Anyways, even with those speeds, a typical game of today (roughly 6.5GB, average for X360 games and maybe a bit small for PS3 launch titles once the padding is stripped) takes under a day if the console is allowed to whore the connection. If it's limited to a reasonable speed which still allows for broadband browsing, it'll take about three days. That's not bad at all, assuming a low power mode is implemented like the Wii's WiiConnect24 where it can be on but clocked down to the bare minimum needed for downloading rather than fans spinning and hundreds of watts flowing as when playing games.

Also, consumer broadband is only getting better. Most cable providers offer something in the 8-10mbit range and some are offering 15 or more to compete with FiOS. I myself have a pair of links at my college apartment, one 8mbit and one 10mbit shared with four roommates. Obviously this is atypical, but it also allows me to queue up 50GB (the maximum capacity of Blu-Ray discs currently on the market) of downloads at 2 AM and have them finished by the time I wake up, while leaving an entire other connection so our gaming is unaffected.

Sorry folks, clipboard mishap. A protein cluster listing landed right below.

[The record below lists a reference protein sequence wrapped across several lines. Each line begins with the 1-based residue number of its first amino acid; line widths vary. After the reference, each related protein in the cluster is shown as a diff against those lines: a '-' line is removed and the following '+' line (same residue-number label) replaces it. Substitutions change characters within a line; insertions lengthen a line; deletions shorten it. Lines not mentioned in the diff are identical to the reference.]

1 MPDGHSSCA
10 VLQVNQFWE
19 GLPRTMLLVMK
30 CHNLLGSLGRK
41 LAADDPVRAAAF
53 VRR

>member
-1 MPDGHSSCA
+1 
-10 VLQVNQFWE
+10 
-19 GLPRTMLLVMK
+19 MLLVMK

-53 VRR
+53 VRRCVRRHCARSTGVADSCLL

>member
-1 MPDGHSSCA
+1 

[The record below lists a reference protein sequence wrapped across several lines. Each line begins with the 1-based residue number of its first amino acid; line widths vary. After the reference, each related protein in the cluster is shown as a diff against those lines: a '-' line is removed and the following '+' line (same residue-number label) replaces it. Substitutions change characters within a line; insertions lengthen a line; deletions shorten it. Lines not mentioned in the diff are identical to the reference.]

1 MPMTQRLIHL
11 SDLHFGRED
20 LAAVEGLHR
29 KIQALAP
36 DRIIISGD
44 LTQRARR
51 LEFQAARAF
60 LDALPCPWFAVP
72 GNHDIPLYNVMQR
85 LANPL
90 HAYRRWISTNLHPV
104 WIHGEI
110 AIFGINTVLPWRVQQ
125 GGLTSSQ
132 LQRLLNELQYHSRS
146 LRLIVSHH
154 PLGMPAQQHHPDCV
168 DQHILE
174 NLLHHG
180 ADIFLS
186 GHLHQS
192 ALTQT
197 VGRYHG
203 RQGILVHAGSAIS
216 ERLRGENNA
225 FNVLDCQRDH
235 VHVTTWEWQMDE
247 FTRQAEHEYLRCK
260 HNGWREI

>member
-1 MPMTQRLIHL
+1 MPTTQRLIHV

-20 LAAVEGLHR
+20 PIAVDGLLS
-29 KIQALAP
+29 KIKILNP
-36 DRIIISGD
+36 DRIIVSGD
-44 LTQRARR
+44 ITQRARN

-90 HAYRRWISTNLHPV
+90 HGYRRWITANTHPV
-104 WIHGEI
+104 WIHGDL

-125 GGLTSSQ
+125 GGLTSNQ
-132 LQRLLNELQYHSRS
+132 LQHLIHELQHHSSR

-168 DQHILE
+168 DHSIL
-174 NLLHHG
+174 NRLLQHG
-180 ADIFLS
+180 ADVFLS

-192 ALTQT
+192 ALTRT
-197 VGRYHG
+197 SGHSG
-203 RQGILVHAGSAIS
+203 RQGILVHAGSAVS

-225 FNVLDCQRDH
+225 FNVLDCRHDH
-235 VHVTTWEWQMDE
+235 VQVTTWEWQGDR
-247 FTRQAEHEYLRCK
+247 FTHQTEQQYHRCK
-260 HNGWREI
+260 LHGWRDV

I don't think the next generation of consoles will be able to survive without a removable media drive of some kind, but full downloadable games are already an option for some and could be available out of the box on future machines. My modded Xbox is a great proof-of-concept. I can browse a selection of backups stored on my media server, select the one I want, and watch as it gets FTPed over. About 5 minutes later (remember, 100mbit LAN here) I back out to the Applications menu and can play my game. Given a 10mbit pipe to the Internet, this could work in about an hour.